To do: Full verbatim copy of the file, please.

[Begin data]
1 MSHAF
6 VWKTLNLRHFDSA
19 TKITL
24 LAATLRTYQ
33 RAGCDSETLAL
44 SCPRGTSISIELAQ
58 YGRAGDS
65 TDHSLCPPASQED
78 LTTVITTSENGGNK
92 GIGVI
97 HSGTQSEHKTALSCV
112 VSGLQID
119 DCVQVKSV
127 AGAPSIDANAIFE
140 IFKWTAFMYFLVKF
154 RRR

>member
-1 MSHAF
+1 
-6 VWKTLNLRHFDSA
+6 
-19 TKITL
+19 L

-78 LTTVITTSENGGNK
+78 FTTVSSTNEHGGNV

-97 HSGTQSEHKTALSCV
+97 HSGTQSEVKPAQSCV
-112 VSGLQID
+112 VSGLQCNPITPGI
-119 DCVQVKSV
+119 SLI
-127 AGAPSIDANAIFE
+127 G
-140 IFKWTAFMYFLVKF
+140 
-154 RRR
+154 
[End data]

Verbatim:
1 MSHAF
6 VWKTLNLRHFDSA
19 TKITL
24 LAATLRTYQ
33 RAGCDSETLAL
44 SCPRGTSISIELAQ
58 YGRAGDS
65 TDHSLCPPASQED
78 LTTVITTSENGGNK
92 GIGVI
97 HSGTQSEHKTALSCV
112 VSGLQID
119 DCVQVKSV
127 AGAPSIDANAIFE
140 IFKWTAFMYFLVKF
154 RRR

>member
-1 MSHAF
+1 
-6 VWKTLNLRHFDSA
+6 
-19 TKITL
+19 L

-78 LTTVITTSENGGNK
+78 FTTVSSTNEHGGNV

-97 HSGTQSEHKTALSCV
+97 HSGTQSEVKPAQSCV
-112 VSGLQID
+112 VSGLQCNPITPGI
-119 DCVQVKSV
+119 SLI
-127 AGAPSIDANAIFE
+127 G
-140 IFKWTAFMYFLVKF
+140 
-154 RRR
+154 